Luigi Cherubini was born in Florence, later moving to Paris where he became famous for his operas – and his foul temper. He clashed with Berlioz, who depicted him in his memoirs as a crotchety pedant. Adolphe Adam agreed, writing: “some maintain his temper was very even – because he was always angry.” Ingres, however, who was also a gifted violinist, got on with Cherubini like a house on fire. Ingres liked his music and Cherubini liked to paint. However, the artist aroused Cherubini’s ire by depicting the 82-year-old composer with the Muse of Lyric Poetry (inset). Cherubini insisted the Muse be scrapped, giving more prominence to his own person. Pensive or crotchety? Up to you.


This is a case of the subject making the painter. Giovanni Boldini was born in Ferrara but moved to Paris where his distinctive style caught the eye of the elderly Giuseppe Verdi. The subsequent commission, with its striking, almost rakish air, was a great hit. In 1886 the composer was the biggest celebrity of his day and Verdi gave Boldini an entré to the lucrative world of opera where his career was made. Boldini’s flattering, soft-focus yet alive portraits earned him the sobriquet “The Master of Swish”. Curiously, in 1929, aged 86, the artist suddenly married. At his wedding he declared, “It is not my fault if I am so old, it’s something which has happened to me all at once.” Two years later he was no more.


This undated etching by the artist and illustrator Achille Ouvré reveals Ravel not, as commonly depicted, at the piano but, unusually, in a set of fashionable pyjamas and scratching his ear. The composer had dispensed with the beard by 1910 and so the portrait probably dates from around 1905 when Ravel would have been 30 – the period of Miroirs and Rapsodie Espagnole. By this time, rival factions had formed around Ravel and the older Debussy, and the portrait, with its nouveau Bohemian style would single out Ravel as the more “modern” of the two. The public tension caused relations to cool. As Ravel said, “It’s probably better after all for us to be on frigid terms for illogical reasons.”


In 1790 Johann Georg Edinger painted a portrait of a musician who was unusually world-weary for a 35-year-old. The work, catalogued in Berlin’s Gemäldegalerie as simply “Man in a Green Coat”, waited until 2005 before being identified as the last portrait of Mozart, apparently painted during the composer’s final visit to Munich. Biometric techniques were used to identify the figure in the portrait as the wonder of Salzburg himself, prompting outcry at a depiction of what the German media called a “worn down and chubby man”. The cares etched into Mozart’s face would, indeed, soon wear him down completely – he was dead less than a year after the portrait was completed.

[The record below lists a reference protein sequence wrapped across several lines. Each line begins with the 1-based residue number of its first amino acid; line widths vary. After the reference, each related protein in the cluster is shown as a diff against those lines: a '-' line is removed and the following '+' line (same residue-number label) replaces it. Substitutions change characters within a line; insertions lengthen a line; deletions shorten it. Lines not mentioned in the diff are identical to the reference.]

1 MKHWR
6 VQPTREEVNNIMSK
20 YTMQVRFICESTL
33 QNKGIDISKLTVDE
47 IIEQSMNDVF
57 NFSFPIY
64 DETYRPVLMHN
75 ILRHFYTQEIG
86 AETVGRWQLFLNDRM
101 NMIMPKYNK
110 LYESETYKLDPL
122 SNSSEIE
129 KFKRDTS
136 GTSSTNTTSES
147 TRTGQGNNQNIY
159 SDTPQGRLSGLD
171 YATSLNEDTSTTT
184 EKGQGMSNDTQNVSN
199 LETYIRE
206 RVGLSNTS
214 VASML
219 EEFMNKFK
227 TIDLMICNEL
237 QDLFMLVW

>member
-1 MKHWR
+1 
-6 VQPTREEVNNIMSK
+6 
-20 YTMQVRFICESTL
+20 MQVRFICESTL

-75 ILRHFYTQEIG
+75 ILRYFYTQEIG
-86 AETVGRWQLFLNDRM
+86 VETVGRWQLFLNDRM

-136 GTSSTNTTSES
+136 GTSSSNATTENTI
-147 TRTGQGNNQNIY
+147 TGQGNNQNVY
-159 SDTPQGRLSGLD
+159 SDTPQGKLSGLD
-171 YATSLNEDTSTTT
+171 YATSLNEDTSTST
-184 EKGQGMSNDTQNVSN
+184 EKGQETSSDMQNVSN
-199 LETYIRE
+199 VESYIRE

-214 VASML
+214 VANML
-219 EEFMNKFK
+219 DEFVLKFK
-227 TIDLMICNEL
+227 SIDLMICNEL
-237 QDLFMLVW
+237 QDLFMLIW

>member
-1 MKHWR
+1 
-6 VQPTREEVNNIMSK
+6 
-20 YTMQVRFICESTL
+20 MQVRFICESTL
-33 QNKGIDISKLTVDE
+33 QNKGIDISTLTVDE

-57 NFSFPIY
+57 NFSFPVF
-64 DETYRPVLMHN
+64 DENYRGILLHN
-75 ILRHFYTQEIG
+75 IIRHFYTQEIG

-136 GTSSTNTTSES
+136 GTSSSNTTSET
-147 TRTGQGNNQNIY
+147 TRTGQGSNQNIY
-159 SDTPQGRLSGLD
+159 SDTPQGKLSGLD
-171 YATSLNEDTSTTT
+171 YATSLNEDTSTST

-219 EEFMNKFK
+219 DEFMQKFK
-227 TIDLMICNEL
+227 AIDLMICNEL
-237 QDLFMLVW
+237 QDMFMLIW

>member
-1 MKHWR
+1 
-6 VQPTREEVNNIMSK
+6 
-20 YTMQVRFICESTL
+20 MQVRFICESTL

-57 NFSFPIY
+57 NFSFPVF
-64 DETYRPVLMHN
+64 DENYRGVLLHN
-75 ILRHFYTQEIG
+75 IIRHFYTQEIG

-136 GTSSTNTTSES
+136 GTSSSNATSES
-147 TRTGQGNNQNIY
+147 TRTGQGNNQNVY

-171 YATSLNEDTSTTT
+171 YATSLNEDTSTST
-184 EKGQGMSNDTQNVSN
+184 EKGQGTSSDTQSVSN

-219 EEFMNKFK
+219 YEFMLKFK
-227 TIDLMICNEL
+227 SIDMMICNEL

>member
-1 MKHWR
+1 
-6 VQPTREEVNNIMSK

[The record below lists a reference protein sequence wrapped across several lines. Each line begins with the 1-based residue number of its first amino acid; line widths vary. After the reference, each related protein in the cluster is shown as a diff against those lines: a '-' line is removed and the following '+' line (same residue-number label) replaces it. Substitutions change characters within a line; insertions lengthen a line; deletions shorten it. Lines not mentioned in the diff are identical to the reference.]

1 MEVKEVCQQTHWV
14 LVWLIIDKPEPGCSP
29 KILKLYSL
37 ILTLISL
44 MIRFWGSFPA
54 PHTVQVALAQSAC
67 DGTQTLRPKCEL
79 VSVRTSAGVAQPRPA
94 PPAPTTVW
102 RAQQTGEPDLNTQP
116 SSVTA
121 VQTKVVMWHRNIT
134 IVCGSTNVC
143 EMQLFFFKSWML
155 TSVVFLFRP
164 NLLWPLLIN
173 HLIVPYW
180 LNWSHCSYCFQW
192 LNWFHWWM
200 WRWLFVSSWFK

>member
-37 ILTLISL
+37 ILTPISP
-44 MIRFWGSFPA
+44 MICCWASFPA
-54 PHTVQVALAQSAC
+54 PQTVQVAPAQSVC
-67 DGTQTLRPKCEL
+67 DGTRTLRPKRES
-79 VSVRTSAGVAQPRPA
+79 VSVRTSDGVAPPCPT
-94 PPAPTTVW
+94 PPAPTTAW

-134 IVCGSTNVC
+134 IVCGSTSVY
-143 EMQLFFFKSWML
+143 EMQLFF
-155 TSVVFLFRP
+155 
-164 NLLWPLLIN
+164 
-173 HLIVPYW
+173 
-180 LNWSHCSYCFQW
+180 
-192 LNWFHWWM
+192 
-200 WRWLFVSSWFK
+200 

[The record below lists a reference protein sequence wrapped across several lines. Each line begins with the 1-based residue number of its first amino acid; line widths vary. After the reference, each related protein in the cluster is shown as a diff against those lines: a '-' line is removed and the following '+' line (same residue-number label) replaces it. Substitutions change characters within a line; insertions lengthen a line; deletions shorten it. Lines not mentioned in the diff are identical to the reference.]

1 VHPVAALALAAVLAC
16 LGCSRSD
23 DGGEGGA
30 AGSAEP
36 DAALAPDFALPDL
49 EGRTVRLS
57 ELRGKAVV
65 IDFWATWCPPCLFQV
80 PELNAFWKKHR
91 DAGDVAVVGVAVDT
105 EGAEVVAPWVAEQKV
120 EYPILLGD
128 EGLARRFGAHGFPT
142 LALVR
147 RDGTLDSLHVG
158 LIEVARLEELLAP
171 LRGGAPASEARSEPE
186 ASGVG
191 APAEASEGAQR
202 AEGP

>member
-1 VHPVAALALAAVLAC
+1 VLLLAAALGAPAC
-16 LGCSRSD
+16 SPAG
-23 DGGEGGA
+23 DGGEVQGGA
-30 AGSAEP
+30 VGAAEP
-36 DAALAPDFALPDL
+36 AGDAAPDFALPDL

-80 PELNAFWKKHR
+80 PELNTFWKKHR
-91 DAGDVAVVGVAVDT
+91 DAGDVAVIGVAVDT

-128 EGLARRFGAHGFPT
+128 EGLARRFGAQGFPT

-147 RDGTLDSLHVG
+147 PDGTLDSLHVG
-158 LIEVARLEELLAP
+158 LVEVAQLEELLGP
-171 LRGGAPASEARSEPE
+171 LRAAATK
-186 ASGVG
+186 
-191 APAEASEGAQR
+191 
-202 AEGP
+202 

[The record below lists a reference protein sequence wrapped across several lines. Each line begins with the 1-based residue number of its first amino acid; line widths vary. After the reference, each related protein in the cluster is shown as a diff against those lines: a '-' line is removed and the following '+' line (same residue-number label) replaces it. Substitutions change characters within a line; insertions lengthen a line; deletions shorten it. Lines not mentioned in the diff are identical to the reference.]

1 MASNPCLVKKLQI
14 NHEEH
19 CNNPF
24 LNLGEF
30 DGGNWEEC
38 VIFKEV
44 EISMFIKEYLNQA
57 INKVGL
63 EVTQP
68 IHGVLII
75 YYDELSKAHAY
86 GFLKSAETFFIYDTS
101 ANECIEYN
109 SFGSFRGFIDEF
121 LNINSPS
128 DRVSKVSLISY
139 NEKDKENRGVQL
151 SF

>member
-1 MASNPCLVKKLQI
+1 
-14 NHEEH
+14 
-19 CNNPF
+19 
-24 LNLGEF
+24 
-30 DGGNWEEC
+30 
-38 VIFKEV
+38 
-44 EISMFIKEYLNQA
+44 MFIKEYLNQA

This depiction of Satie was sketched by Picasso soon after the two met in a production by The Ballet Russes under the direction of Sergei Diaghilev in Paris. Picasso, who was commissioned to design the sets and costumes for Parade, struck up a friendship with Satie, who was engaged in orchestrating the original libretto by French poet and dramatist Jean Cocteau. Unfortunately, however, the premiere in 1917 was an unmitigated failure. Booed and hissed by audiences on opening night, the orchestra members had fruit hurled at them while Satie was slapped across the face by one less-than-impressed concert-goer. Although a flop, the Parade debacle heralded in a lifelong friendship between artist and sitter.


Strong character portrayals are a common feature in works by Hungarian artist Miklós Barabás, who achieved widespread success with portraits of various European political and artistic figures in the mid-19th century. This 1847 portrayal of Franz Liszt provides an interesting insight into the pianist’s psyche. The manly stance and national dress at the work’s forefront, with the piano in the background, presents first and foremost Liszt’s robust personality and fierce Hungarian nationalism. The portrait’s dreamy aesthetic is also reflective of the predilections of Liszt, who partook in numerous stormy love affairs and lived the Romantic ideal to the hilt.


Like many Russian noblemen of his era, Modest Mussorgsky (1839-1881) was a prodigious drinker. Towards the end of his tragically brief life, he had virtually abandoned composition, spending day and night in a seedy Saint Petersburg tavern, the Maly Yaroslavets. In 1881, Mussorgksy’s friends, noting that the lavishly gifted composer was on a permanent downhill slide, implored portraitist Ilya Repin to paint him.. before it was too late. As the resulting portrait of a red-nosed, bedraggled man shows, Repin refrained from making Mussorgsky into a poster boy for the vie de Bohème. The composer died a few days after the completion of this portrait, the only likeness made in Mussorgsky’s lifetime.